The University of Michigan
Department of Aerospace Engineering
| Plasmadynamics & Electric Propulsion Laboratory |
Plasma Diagnostics

Microwave Interferometer

A non-intrusive method of measuring electron density using microwave transmission through a column of plasma.

Figure 1. Schematic of microwave interferometer experiment at PEPL (from ref. 5).

Figure 2. Photograph of recent microwave interferometer experiment in PEPL's LVTF used to verify early high-speed Langmuir probes.

PEPL also operates a variety of microwave interferometers to measure the absolute electron number density. An interferometer is composed of two horns that are attached vertically on a projecting boom. The boom is mounted on the probe table and is swept through the plume. In-situ electron number density measurements are made by recording the phase change of the microwave signal as it passes through the plasma. A network analyzer (e.g. Hewlett Packard 8753B) performs the interferometeric measurements by serving as a stable microwave source and a highly sensitive receiver. A computer controls the network analyzer through a GPIB/USB interface via LabView.

The network analyzer can provide microwave signals for our L-band work at 1.575 GHz (GPS navigation frequency). However, for our higher frequency work, a frequency up-down converter is utilized in order to transmit a lower frequency over that somewhat large distance necessary (i.e., given a chamber diameter of 6 m) with corresponding lower losses and lower phase inaccuracies. The up-down converter placed near the antennas shifts the 2.5 GHz signal from the network analyzer to 17.5 or 34 GHz by using appropriate local oscillators.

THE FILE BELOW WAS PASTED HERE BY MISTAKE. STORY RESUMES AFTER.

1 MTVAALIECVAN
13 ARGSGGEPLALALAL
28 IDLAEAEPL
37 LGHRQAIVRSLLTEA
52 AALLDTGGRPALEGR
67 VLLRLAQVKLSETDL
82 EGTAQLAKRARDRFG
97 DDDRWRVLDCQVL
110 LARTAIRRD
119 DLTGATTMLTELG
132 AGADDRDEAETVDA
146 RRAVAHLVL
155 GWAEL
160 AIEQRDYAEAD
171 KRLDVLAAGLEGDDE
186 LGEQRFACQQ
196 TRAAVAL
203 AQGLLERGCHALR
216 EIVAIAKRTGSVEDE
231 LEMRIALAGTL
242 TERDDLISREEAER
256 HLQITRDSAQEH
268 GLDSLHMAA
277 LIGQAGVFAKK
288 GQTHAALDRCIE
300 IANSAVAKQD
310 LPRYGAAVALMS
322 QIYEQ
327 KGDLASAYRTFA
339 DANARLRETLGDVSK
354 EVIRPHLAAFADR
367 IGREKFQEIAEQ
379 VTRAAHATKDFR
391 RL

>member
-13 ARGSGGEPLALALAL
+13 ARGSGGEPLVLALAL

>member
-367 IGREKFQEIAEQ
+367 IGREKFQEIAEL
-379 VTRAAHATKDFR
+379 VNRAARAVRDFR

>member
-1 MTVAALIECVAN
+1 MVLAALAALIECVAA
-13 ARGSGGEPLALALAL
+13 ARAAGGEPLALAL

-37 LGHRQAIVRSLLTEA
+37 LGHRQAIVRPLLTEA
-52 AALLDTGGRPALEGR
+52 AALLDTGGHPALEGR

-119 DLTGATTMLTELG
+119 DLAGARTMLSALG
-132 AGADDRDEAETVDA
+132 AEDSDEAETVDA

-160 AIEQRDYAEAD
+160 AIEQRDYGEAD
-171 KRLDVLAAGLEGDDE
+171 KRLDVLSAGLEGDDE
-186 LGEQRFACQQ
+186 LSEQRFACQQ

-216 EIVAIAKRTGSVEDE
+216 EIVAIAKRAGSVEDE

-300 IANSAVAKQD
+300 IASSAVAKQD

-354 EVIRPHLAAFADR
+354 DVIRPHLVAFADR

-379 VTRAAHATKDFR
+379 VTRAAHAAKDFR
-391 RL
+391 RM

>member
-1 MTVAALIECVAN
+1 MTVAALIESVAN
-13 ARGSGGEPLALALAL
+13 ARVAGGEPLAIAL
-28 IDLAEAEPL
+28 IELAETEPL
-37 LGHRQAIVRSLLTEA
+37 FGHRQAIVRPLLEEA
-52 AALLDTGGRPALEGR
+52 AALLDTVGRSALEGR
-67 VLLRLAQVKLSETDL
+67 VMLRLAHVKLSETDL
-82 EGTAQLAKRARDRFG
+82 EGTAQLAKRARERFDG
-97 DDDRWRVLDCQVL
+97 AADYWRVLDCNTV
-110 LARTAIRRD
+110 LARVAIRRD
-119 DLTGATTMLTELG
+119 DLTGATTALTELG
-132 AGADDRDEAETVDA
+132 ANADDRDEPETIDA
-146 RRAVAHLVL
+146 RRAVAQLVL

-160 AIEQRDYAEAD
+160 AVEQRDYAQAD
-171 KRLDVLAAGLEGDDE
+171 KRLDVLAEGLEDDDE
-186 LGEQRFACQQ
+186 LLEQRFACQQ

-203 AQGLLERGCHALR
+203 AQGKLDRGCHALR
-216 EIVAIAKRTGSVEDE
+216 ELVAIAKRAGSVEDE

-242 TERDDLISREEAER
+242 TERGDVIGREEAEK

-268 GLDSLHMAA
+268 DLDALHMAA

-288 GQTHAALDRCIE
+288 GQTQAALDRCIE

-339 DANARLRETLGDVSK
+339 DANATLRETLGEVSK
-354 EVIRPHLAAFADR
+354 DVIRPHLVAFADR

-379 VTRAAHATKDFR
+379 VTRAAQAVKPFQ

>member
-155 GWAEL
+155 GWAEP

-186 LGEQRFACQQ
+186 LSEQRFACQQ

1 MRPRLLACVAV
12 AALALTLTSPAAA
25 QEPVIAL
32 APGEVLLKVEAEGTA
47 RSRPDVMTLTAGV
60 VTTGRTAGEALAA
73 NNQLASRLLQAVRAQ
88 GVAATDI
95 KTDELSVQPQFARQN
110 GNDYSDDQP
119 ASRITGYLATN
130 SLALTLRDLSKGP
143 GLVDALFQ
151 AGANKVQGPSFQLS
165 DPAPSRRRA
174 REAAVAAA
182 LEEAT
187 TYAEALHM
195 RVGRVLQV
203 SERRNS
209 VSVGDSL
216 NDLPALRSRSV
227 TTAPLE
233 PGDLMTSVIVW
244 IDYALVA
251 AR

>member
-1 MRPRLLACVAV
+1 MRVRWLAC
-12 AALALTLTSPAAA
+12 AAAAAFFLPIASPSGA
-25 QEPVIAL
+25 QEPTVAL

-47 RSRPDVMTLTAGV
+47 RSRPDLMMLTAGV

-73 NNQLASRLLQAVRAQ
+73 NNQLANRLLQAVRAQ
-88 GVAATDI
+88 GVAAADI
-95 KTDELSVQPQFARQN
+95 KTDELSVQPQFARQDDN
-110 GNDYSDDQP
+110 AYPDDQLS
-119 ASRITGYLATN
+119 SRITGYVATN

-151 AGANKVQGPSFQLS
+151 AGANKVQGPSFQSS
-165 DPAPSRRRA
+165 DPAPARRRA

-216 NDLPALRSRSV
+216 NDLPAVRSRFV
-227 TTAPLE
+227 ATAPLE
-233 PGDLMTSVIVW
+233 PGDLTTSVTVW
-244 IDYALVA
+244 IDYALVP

This system is capable of generating 2-dimensional (axial and radial) electron density profiles throughout the plume of a thruster. This is accomplished by moving the system in the axial and radial directions via the positioning system, and through use of the Abel inversion technique to convert integrated signals into local plume properties. Since the system is designed to work throughout the L-, Ku- and Ka-bands, it can also be used to study how the thruster plume affects communications, navigation, and radar signals.


Selected Relevant Publications

  1. Ohler, S. G., Gilchrist, B. E., and Gallimore, A. D., "Non-intrusive Electron Number Density Measurements in the Plume of a 1 kW Arcjet Using a Modern Microwave Interferometer," IEEE Transactions on Plasma Science, Vol. 23, No. 3, June 1995, 428-435.
  2. Gilchrist, B. E., Ohler, S. G., and Gallimore, A. D., "Flexible Microwave System to Measure the Electron Number Density and Quantify the Communications Impact of Electric Thruster Plasma Plumes," Review of Scientific Instruments (AIP), Rev. Sci. Inst., Vol. 68, No. 2, February 1997, 1189-1194.
  3. Ohler, S. G., Gilchrist, B. E., Gallimore, A. D., "Microwave Plume Measurements of a Stationary Plasma Thruster," Journal of Propulsion and Power (AIAA), Vol. 14, No. 6, Nov.-Dec. 1998, 1016-1021.
  4. Ohler, S. G., Gilchrist, B. E., and Gallimore, A. D., "Electromagnetic Signal Modification in a Localized High-Speed Plasma Flow: Simulations and Experimental Validation of a Stationary Plasma Thruster (SPT)," IEEE Transactions on Plasma Science, Vol. 27, No. 2, April 1999, 587-593.
  5. Ohler, S. G., "Space Electric Propulsion Plasma Characterization Using Microwave and Ion Acoustic Wave Propagation," Ph.D. Dissertation, University of Michigan, 1996.
All rights reserved, copyright ©
Page Last Modified: Tuesday, 06-Jul-2010 15:09:15 EDT
PEPL is part of the University of Michigan, Department of Aerospace Engineering.
Feedback and questions about PEPL and this web site may be directed to the laboratory director, webmaster, or the laboratory land line, (734)764-4199.